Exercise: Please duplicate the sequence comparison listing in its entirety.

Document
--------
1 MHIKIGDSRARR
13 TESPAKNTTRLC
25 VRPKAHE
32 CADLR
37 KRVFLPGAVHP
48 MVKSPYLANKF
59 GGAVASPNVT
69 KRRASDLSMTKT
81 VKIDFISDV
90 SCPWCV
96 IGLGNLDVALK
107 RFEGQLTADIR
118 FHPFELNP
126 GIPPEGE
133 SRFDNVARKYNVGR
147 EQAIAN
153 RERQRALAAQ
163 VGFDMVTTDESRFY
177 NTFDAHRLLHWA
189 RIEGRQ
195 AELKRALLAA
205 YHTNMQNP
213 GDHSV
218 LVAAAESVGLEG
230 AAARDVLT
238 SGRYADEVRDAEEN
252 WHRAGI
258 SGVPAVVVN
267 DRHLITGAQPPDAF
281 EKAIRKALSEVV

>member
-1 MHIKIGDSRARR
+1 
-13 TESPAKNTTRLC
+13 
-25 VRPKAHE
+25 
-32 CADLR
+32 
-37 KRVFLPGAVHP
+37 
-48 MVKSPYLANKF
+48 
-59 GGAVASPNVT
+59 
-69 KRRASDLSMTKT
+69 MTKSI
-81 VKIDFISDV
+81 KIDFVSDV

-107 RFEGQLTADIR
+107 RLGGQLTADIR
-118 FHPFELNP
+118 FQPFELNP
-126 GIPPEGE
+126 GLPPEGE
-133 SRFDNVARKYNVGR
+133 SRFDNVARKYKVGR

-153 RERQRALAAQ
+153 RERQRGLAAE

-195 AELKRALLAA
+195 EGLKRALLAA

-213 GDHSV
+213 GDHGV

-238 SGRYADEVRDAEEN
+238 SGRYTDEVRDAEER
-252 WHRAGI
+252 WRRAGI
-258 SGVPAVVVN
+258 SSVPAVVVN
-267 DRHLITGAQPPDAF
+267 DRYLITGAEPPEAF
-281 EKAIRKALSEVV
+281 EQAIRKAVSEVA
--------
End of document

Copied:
1 MHIKIGDSRARR
13 TESPAKNTTRLC
25 VRPKAHE
32 CADLR
37 KRVFLPGAVHP
48 MVKSPYLANKF
59 GGAVASPNVT
69 KRRASDLSMTKT
81 VKIDFISDV
90 SCPWCV
96 IGLGNLDVALK
107 RFEGQLTADIR
118 FHPFELNP
126 GIPPEGE
133 SRFDNVARKYNVGR
147 EQAIAN
153 RERQRALAAQ
163 VGFDMVTTDESRFY
177 NTFDAHRLLHWA
189 RIEGRQ
195 AELKRALLAA
205 YHTNMQNP
213 GDHSV
218 LVAAAESVGLEG
230 AAARDVLT
238 SGRYADEVRDAEEN
252 WHRAGI
258 SGVPAVVVN
267 DRHLITGAQPPDAF
281 EKAIRKALSEVV

>member
-1 MHIKIGDSRARR
+1 
-13 TESPAKNTTRLC
+13 
-25 VRPKAHE
+25 
-32 CADLR
+32 
-37 KRVFLPGAVHP
+37 
-48 MVKSPYLANKF
+48 
-59 GGAVASPNVT
+59 
-69 KRRASDLSMTKT
+69 MTKSI
-81 VKIDFISDV
+81 KIDFVSDV

-107 RFEGQLTADIR
+107 RLGGQLTADIR
-118 FHPFELNP
+118 FQPFELNP
-126 GIPPEGE
+126 GLPPEGE
-133 SRFDNVARKYNVGR
+133 SRFDNVARKYKVGR

-153 RERQRALAAQ
+153 RERQRGLAAE

-195 AELKRALLAA
+195 EGLKRALLAA

-213 GDHSV
+213 GDHGV

-238 SGRYADEVRDAEEN
+238 SGRYTDEVRDAEER
-252 WHRAGI
+252 WRRAGI
-258 SGVPAVVVN
+258 SSVPAVVVN
-267 DRHLITGAQPPDAF
+267 DRYLITGAEPPEAF
-281 EKAIRKALSEVV
+281 EQAIRKAVSEVA